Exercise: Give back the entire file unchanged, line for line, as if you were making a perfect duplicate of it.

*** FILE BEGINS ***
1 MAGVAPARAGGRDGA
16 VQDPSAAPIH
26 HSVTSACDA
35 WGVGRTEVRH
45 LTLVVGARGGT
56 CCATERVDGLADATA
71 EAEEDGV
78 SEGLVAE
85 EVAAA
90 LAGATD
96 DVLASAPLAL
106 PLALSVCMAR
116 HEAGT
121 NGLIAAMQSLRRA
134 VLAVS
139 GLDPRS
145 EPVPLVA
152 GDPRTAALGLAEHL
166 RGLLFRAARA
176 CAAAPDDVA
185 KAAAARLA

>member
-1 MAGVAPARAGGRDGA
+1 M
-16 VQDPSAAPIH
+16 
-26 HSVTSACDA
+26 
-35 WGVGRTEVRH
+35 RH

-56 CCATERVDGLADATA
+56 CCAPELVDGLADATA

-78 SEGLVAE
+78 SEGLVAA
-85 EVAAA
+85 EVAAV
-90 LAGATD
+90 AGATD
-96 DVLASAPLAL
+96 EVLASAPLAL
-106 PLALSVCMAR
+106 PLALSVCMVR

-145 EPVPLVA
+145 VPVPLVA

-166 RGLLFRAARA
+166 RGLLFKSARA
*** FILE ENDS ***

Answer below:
1 MAGVAPARAGGRDGA
16 VQDPSAAPIH
26 HSVTSACDA
35 WGVGRTEVRH
45 LTLVVGARGGT
56 CCATERVDGLADATA
71 EAEEDGV
78 SEGLVAE
85 EVAAA
90 LAGATD
96 DVLASAPLAL
106 PLALSVCMAR
116 HEAGT
121 NGLIAAMQSLRRA
134 VLAVS
139 GLDPRS
145 EPVPLVA
152 GDPRTAALGLAEHL
166 RGLLFRAARA
176 CAAAPDDVA
185 KAAAARLA

>member
-1 MAGVAPARAGGRDGA
+1 M
-16 VQDPSAAPIH
+16 
-26 HSVTSACDA
+26 
-35 WGVGRTEVRH
+35 RH

-56 CCATERVDGLADATA
+56 CCAPELVDGLADATA

-78 SEGLVAE
+78 SEGLVAA
-85 EVAAA
+85 EVAAV
-90 LAGATD
+90 AGATD
-96 DVLASAPLAL
+96 EVLASAPLAL
-106 PLALSVCMAR
+106 PLALSVCMVR

-145 EPVPLVA
+145 VPVPLVA

-166 RGLLFRAARA
+166 RGLLFKSARA